Paternal age and diet: The contributions of a father's experience to susceptibility for post-concussion symptomology

Harleen Hehar, Katrina Yu, Irene Ma, Richelle Mychasiuk

Research output: Contribution to journalArticleResearchpeer-review

11 Citations (Scopus)


In an attempt to improve current understanding of risk factors that influence individual susceptibility to poor outcomes following mild traumatic brain injury (mTBI) or concussion, this project investigated whether modifications to paternal experiences (Advanced Age (AA) or High-Fat Diet (HFD)) affected offspring susceptibility to behavioral symptomology and changes in gene expression following pediatric concussion in a rodent model. The study demonstrated that paternal treatment prior to conception altered behavioral outcomes and molecular characterization of offspring. Offspring of AA fathers demonstrated abnormal behavioral performance when compared to offspring of control fathers. Similarly, paternal HFD altered pathophysiological outcomes for offspring, contributing to the heterogeneity in post-concussion syndrome. Additionally, this study provided insight into the mechanisms that mediate non-genetic paternal inheritance. Paternal treatment and the mTBI significantly influenced expression of a majority of the genes under examination in the prefrontal cortex, hippocampus, and nucleus accumbens, with changes being dependent upon sex and the brain region examined. These epigenetic changes may have contributed to the differences in offspring susceptibility to concussion.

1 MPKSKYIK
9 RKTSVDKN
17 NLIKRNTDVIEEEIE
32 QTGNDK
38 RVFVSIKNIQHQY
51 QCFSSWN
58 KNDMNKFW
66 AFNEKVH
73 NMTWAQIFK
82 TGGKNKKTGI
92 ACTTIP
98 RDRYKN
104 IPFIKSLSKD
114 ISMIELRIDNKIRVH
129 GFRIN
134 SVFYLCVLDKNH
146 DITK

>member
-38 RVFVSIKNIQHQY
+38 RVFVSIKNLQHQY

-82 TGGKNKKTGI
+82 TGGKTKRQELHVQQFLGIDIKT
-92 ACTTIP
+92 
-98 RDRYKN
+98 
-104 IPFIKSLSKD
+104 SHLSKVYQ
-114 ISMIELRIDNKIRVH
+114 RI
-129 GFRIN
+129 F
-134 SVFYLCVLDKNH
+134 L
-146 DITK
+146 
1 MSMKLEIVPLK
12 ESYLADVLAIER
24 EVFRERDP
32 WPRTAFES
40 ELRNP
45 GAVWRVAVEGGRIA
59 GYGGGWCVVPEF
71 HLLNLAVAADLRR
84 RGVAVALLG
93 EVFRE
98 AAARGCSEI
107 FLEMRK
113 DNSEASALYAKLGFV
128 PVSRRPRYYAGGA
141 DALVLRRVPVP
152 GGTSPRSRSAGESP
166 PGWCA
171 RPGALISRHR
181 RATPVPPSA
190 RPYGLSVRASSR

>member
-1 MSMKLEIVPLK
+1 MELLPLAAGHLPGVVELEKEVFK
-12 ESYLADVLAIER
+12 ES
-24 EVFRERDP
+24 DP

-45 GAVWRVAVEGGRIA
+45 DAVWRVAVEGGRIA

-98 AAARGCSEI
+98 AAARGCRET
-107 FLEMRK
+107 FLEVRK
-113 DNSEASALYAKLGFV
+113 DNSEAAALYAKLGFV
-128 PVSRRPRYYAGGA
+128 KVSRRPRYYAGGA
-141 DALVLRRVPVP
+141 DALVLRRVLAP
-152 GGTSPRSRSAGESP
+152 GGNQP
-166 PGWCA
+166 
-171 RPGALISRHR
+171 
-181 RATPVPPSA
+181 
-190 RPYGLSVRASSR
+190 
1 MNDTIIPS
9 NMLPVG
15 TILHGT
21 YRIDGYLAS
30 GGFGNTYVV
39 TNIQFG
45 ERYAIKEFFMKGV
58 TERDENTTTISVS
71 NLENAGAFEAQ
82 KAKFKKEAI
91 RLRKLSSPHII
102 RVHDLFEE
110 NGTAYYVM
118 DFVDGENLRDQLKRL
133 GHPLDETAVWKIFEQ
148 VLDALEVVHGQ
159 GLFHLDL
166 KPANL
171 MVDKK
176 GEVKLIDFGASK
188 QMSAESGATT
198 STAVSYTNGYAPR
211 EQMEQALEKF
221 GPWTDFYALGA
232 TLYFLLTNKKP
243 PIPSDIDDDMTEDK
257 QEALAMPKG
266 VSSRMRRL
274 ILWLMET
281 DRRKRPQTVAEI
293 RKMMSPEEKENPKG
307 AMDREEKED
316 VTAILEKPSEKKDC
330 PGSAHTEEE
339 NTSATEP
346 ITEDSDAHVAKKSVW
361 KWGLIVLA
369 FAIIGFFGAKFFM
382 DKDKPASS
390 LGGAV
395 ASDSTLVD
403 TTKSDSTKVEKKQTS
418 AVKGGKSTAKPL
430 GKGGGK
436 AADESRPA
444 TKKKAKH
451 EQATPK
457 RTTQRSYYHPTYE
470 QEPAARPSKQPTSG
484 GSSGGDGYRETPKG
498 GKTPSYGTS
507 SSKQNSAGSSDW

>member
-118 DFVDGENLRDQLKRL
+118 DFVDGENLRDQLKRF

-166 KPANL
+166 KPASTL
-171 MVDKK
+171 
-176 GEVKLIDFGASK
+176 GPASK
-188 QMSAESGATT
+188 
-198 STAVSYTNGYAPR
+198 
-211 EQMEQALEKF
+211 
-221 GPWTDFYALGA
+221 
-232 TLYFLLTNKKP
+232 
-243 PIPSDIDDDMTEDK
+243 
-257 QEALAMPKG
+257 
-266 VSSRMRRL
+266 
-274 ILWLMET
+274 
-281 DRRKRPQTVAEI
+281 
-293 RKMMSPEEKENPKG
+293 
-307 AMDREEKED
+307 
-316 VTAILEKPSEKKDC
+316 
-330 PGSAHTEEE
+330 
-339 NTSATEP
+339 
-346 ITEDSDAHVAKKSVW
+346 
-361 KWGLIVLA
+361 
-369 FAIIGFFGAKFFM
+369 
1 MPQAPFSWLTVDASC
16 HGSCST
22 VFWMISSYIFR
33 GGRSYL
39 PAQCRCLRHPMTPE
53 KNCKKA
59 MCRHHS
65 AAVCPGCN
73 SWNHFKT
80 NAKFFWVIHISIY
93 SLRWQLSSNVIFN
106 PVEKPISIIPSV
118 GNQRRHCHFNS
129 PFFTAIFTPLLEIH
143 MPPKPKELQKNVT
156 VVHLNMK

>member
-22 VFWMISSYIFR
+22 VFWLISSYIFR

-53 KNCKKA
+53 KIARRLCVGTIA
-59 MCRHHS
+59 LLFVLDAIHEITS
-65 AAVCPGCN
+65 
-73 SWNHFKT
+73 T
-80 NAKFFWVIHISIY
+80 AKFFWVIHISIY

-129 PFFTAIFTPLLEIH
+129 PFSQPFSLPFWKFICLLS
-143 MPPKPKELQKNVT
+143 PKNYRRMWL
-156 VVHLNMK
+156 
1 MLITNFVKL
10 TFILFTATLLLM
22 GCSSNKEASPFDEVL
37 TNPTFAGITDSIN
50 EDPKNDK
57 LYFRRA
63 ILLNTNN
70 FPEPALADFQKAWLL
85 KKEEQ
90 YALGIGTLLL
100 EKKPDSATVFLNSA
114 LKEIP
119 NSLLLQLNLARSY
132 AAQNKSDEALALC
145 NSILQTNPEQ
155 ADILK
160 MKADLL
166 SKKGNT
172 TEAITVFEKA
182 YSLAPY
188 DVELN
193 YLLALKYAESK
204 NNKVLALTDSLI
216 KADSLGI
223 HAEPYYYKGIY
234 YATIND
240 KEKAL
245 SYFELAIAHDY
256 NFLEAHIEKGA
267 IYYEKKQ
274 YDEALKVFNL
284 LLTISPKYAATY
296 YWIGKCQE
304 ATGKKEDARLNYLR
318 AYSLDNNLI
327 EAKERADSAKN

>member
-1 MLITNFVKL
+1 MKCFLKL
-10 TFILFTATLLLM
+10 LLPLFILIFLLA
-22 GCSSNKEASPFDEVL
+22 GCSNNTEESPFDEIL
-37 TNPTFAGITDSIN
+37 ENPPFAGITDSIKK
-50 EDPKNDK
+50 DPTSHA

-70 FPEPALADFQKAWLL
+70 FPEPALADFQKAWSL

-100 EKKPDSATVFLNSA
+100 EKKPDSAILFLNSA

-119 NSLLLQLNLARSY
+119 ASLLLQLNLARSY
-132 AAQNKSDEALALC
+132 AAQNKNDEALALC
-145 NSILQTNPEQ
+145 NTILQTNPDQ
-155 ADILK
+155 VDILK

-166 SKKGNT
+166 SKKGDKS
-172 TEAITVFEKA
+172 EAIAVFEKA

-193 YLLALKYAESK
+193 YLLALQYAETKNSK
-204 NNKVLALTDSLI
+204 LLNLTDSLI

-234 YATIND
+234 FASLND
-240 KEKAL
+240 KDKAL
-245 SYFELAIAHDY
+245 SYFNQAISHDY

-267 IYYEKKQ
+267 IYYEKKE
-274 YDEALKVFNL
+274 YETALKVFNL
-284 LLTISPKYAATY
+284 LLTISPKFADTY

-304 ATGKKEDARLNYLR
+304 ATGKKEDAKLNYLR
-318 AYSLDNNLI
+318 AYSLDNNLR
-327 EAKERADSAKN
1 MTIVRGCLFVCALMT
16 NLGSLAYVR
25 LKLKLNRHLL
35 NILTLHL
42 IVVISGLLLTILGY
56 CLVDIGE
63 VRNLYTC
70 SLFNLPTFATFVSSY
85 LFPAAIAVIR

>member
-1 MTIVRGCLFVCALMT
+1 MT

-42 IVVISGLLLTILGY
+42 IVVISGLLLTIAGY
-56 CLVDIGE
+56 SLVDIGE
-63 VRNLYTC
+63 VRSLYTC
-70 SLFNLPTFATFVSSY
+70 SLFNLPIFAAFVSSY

Original languageEnglish
Pages (from-to)61-75
Number of pages15
Publication statusPublished - 22 Sep 2016
Externally publishedYes


  • aging
  • development
  • epigenetics
  • High-Fat Diet
  • traumatic brain injury

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